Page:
What I described as piffle was the idea that exclusion will be a solution for all that gets trotted out sometimes. The reality is much more complex than this easy binary do or don’t.

      Just trying to add flesh to the bones of an often narrow debate.


      • My main concern is that statements like: “Exclusion is an incredibly difficult decision for a head to make and rightfully so.” ratchet up the pressure on Heads. I believe that an exclusion, as you briefly say initially for Health & Safety reasons should be a sine qua non; an easy call as it signals to everyone (esp the parents) that the matter is being taken seriously. I would hope that then resources (parental & otherwise) are focused onto sorting the situation.

        My problem with your article & others at present is the balance of words being addressed to reduce the use of measures & sanctions available to Heads. To answer your punchline in the first post I do not need to have made a particular decision to be able to say whether something is right or wrong. For example capital punishment is clearly wrong as there is too much risk that the incorrect person is convicted & there is no way back. This is not the case with exclusion it should be a process that is not necessarily held up as a big deal (sportsmen have time-outs) & as I say above leads to redemption.

        I think what I am advocating is Tough Love.


      • We’ll have to disagree. We have systems that are rigorously upheld. There are some easy calls. Most are not. For some exclusion has been seen as a quick way to improve a school. That is wrong too. Most of the decisions aren’t clear cut…the wider view is important…we are not making that decision in a bubble.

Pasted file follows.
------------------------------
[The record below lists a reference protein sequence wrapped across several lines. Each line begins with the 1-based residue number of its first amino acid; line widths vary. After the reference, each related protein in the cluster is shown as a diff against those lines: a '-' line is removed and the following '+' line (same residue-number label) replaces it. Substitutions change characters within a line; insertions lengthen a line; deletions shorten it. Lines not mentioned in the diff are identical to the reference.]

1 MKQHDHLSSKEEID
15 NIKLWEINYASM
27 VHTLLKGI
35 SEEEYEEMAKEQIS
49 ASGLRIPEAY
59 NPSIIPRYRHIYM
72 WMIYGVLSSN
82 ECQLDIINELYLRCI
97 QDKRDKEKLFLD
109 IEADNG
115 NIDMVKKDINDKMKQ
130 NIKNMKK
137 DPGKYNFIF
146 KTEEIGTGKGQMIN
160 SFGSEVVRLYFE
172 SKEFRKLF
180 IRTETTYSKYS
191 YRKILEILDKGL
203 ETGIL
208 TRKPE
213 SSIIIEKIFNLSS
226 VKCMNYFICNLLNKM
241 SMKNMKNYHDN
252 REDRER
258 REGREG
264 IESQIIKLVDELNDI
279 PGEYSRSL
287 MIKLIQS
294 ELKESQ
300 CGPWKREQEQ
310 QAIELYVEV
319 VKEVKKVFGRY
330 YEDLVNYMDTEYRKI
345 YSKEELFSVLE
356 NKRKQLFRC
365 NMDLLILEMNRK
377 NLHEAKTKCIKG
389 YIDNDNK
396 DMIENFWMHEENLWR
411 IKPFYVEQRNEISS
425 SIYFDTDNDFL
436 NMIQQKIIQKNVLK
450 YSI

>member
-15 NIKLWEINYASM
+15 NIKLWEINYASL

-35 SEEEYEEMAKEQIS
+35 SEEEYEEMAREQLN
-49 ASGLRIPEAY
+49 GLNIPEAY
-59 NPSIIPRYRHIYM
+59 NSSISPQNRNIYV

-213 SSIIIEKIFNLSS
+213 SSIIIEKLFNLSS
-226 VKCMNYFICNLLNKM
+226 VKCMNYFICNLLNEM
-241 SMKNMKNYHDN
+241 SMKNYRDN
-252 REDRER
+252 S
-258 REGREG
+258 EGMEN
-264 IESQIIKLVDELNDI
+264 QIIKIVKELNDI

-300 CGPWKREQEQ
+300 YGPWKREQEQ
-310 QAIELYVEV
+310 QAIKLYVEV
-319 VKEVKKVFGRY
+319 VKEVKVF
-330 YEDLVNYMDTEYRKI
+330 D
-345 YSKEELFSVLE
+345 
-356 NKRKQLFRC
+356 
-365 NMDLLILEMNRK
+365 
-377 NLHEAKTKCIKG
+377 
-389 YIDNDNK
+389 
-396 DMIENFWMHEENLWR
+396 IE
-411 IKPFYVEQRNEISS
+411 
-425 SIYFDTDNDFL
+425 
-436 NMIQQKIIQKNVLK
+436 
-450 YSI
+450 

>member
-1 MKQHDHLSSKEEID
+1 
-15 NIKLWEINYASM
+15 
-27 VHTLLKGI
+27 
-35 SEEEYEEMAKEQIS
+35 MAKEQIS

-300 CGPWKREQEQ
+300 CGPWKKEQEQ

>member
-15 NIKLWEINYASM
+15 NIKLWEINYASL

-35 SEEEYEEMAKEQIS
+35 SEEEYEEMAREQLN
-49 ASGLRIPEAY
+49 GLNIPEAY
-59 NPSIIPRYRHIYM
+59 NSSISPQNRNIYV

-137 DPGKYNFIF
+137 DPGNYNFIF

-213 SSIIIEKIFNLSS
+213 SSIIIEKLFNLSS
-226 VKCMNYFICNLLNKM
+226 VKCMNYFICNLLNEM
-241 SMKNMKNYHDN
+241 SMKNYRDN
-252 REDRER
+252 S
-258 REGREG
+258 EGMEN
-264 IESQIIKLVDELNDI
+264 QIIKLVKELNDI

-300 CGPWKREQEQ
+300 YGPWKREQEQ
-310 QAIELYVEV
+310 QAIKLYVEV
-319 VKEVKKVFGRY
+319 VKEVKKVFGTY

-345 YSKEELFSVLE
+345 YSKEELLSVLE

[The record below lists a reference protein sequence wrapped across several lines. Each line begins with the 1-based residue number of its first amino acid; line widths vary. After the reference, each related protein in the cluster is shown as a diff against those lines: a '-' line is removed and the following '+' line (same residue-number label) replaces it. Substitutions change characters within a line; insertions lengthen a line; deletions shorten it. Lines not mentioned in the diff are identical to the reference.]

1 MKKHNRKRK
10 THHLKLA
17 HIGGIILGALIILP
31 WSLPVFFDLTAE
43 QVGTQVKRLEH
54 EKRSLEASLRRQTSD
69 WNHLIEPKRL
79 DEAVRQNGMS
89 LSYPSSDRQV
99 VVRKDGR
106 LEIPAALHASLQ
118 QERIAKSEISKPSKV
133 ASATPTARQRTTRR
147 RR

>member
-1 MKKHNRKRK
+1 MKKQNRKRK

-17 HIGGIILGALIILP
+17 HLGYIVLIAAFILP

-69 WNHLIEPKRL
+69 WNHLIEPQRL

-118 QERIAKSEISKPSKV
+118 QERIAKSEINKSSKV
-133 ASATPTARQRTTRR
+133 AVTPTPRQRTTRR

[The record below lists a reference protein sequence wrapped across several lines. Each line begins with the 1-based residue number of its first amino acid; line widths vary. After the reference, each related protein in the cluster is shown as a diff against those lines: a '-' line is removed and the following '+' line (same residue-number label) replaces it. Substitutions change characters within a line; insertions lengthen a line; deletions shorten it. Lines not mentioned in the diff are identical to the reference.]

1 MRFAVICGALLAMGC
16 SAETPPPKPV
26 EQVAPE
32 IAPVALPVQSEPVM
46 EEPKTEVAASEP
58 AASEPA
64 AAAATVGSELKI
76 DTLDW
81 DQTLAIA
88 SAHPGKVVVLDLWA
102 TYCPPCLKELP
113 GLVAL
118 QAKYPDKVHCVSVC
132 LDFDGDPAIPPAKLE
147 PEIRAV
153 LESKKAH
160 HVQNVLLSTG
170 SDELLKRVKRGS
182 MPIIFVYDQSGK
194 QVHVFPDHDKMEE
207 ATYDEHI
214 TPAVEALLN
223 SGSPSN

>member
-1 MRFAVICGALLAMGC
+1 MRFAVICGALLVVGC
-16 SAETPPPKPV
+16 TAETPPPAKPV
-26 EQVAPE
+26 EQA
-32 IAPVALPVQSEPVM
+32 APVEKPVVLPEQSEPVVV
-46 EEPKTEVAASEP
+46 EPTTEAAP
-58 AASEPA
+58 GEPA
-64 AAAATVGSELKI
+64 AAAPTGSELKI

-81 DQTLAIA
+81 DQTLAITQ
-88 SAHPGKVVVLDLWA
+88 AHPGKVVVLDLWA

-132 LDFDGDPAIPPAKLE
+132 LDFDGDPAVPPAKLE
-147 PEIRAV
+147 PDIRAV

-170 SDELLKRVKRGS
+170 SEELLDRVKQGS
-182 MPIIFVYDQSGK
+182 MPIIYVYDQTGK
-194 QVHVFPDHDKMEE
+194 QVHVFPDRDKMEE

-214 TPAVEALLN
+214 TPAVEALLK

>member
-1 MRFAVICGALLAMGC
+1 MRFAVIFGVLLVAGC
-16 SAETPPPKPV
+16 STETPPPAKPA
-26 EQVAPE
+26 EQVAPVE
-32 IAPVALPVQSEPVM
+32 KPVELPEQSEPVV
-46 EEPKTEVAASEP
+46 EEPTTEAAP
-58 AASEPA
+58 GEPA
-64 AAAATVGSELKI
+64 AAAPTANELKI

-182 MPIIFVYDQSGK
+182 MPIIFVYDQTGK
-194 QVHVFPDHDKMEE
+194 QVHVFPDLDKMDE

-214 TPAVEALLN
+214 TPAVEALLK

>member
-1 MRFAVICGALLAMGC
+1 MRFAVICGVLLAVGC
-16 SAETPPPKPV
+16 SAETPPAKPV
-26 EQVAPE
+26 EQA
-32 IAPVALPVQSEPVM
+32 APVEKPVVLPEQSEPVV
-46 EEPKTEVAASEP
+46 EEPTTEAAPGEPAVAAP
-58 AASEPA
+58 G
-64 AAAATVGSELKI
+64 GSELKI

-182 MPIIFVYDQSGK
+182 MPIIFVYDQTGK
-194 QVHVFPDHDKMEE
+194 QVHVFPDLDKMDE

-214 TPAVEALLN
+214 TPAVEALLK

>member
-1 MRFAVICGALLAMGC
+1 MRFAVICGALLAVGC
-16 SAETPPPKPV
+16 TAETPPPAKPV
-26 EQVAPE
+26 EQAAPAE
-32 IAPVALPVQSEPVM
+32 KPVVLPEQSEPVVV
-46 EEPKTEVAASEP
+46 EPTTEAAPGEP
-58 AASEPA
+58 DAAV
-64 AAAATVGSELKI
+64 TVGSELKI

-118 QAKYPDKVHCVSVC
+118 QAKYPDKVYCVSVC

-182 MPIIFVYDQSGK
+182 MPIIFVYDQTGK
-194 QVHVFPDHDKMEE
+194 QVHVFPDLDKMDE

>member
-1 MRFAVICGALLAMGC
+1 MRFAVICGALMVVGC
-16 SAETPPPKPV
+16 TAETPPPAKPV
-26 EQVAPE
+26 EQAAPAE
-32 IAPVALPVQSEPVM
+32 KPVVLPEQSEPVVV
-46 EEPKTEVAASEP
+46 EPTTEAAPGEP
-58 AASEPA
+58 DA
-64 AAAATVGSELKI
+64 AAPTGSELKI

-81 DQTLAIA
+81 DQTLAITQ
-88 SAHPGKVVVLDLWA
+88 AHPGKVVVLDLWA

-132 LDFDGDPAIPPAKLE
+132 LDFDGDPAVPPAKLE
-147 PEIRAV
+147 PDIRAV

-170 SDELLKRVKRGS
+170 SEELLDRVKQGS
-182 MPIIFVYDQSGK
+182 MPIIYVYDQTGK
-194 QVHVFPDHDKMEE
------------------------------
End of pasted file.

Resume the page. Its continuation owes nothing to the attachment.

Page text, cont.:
Equally the impact of exclusion is can be exactly the opposite of what you say. Look at prison figures for excluded pupils and tell me that there is nothing at risk.Equally in a small town without adequate support and resources there maybe no way back.

        Liked by 1 person

      • Finally, re: Prisons…. to quote the “Holy Grail” album: ‘All wood burns,’ states Sir Bedevere. ‘Therefore,’ he concludes, ‘all that burns is wood.’ This is, of course, pure BS. Universal affirmatives can only be partially converted: all of Alma Cogan is dead, but only some of the class of dead people are Alma Cogan” Clearly there is a “literacy/exclusion …(substitute as appropriate) ” issue in our prisons but the risk lies with the top and beyond of the service making mistakes: eg in Scotland centralising training to one FE college & losing the local talent and understanding and in England ….

        Best of British to you


      • Don’t think I said all did I. For some pupils exclusion works. The realities however are that not all areas have adequate support for excluded pupils. You have to make that judgement based on your context, equally there has to be a line and that has to be consistently upheld.

        Having seen a school local to me go from bottom of local league table to the top and knowing that some of that was due to exclusion and moving people on. You have to also question others attitudes to exclusion. Exclusion is a complex issue…you evidently seem to think it’s clear cut. We’ll have to disagree thanks for the discussion.


  1. Your thoughts on exclusion and the lack of proper provisions for the child afterwards, especially when that means the child is put back in the chaotic cycle for longer echo my own. I am glad that heads wrestle with these decisions, as much as safety in crucial getting right for the child is our job and not one we should pass on.

    In my previous career I saw the results of exclusion for the child when they grow up, lack of connection to society and nothing invested in making it better. Great, honest post.